Not long before the start of filming there was the small fact of a dead body washing up on the shore right on set. Then star Ryan Reynolds as well as other actors and crew members found themselves regularly awaking at 3:15 a.m. That, in itself, would be strange, but it just so turned out that 3:15 a.m. was a special time. The movie is based on a series of murders – and they happened at exactly that time.
5. Rosemary’s Baby
Most of the events that happened behind the scenes of 1968’s Rosemary’s Baby can be put down to bad luck. Apparently, the entire cast were at one time struck down by food poisoning, for example, which no doubt led to some accusatory fingers being pointed at the on-site caterers. Meanwhile, a producer suffered a stroke and the film’s composer died as a result of a fall.
But if the catalogue of misdemeanors that occurred during and after shooting of the movie could be classified as “unlucky,” then events surrounding producer William Castle are just downright eerie. As legend has it, Castle received an anonymous note just days after production started, which claimed that he would “slowly rot during a long and painful illness.” And soon after, Castle indeed fell ill and required surgery on a medical complaint that troubled him for quite a while afterwards. Now that’s just weird.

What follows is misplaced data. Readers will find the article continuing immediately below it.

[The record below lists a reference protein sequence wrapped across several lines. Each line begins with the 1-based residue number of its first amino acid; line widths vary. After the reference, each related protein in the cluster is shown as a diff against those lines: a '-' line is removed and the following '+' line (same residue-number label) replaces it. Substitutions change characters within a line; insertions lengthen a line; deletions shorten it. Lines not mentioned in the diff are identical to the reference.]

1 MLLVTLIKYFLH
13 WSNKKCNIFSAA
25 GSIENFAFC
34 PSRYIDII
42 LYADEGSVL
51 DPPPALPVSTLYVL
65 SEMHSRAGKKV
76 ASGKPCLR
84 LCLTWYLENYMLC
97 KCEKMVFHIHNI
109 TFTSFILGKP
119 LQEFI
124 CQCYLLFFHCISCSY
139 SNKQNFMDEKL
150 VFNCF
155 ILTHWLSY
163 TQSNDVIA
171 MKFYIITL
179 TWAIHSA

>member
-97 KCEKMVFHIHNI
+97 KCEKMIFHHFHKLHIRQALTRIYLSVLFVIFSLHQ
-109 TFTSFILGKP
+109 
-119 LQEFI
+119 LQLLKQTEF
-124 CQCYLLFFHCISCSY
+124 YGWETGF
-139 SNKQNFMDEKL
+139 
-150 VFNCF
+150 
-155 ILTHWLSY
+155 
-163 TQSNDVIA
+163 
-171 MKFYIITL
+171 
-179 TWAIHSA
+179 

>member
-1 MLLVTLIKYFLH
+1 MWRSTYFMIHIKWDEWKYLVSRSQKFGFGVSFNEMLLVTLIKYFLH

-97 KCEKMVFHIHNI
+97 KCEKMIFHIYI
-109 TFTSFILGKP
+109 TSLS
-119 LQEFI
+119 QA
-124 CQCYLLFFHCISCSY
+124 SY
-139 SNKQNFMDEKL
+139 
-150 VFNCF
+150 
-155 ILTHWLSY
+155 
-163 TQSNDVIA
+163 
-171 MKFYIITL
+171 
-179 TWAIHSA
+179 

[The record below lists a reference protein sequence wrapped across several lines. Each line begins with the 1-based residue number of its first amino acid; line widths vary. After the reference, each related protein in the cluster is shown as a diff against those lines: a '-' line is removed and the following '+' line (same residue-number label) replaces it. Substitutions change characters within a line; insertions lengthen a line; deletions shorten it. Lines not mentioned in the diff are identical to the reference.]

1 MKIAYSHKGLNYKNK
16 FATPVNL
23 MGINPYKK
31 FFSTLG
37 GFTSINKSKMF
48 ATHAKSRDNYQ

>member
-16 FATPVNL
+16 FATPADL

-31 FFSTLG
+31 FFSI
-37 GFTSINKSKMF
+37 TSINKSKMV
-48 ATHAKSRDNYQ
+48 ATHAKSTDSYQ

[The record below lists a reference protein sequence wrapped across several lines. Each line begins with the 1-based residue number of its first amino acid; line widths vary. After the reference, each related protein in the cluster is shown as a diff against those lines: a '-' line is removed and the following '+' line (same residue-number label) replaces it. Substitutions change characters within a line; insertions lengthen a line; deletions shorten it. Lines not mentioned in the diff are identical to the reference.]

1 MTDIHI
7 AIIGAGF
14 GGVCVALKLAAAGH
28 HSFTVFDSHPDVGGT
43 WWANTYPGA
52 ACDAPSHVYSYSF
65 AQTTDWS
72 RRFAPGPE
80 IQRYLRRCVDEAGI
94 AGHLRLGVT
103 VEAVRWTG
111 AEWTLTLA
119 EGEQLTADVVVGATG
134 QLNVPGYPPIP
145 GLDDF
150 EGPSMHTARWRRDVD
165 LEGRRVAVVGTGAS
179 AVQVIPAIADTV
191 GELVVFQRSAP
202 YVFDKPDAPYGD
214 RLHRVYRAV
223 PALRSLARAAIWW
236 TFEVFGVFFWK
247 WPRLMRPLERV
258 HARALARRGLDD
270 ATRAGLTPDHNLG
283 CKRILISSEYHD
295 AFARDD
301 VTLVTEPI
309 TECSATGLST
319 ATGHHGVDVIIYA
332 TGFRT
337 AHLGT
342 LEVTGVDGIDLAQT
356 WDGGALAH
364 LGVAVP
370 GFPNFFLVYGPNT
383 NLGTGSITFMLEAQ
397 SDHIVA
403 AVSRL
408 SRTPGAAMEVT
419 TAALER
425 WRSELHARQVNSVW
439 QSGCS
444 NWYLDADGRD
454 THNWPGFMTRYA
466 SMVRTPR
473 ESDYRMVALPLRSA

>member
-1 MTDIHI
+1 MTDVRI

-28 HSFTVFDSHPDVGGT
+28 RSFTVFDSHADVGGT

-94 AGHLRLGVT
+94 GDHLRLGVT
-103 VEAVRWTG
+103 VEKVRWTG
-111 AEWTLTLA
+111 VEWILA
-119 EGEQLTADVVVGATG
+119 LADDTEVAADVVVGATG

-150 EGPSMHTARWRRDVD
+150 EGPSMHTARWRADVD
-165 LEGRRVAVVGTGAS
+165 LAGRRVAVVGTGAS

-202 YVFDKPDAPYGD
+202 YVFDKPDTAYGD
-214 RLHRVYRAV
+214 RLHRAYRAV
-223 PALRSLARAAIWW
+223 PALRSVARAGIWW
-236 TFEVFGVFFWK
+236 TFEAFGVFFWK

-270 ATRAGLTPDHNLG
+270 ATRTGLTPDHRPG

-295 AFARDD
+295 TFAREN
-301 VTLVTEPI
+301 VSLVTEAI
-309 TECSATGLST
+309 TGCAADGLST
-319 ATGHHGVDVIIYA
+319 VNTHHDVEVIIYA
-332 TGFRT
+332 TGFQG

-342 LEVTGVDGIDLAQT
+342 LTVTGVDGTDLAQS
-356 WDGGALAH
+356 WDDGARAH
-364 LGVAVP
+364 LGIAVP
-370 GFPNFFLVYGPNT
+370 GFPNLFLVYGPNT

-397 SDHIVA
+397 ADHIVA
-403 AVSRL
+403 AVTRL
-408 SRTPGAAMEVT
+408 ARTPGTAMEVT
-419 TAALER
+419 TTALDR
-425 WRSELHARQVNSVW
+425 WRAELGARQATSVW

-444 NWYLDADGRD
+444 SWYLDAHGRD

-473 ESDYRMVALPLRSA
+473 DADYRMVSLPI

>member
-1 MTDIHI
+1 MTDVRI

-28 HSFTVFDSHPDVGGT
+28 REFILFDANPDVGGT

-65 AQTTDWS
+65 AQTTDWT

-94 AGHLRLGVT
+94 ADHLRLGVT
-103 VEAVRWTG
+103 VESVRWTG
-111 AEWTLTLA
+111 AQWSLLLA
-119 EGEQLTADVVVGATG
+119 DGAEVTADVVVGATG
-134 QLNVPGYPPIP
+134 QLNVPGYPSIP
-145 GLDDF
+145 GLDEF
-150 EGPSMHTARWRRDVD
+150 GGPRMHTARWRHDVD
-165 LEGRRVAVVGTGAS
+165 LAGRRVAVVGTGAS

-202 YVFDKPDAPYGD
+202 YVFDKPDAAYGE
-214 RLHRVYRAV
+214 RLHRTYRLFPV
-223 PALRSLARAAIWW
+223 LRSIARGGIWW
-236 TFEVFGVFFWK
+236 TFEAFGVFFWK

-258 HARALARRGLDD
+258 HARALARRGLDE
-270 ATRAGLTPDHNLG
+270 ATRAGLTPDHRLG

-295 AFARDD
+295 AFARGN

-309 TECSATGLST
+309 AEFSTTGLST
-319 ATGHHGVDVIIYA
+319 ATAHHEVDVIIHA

4. The Shining
Stanley Kubrick’s 1980 adaption of Stephen King’s The Shining is a tour de force of the horror genre. But there were plenty of scary goings on behind the camera too. Viewers might well remember the maze that features heavily in events toward the end of the movie. But what is less well known is that Kubrick himself got stuck in that very same maze. In the end, he had to be led out by crew members.
Attempting to film the maze sequences was hellish for all concerned too. The cold mist seen on screen was created by burning oil, resulting in a polluted atmosphere that was only worsened by the use of salt and Styrofoam to create the fake snow. With crew members also repeatedly getting lost in the maze, you can only imagine the collective sigh of relief that must have been heard when filming was wrapped.
3. The Omen
The Omen was a terrifying piece of cinema, but events surrounding production of the film proved to be equally as frightening. In fact, The Omen must lay claim to having one of the eventful production periods of any movie ever made, starting with the tragic loss of star Gregory Peck’s son in a shooting accident before filming had even begun. Unfortunately, that was just a precursor to the things to come.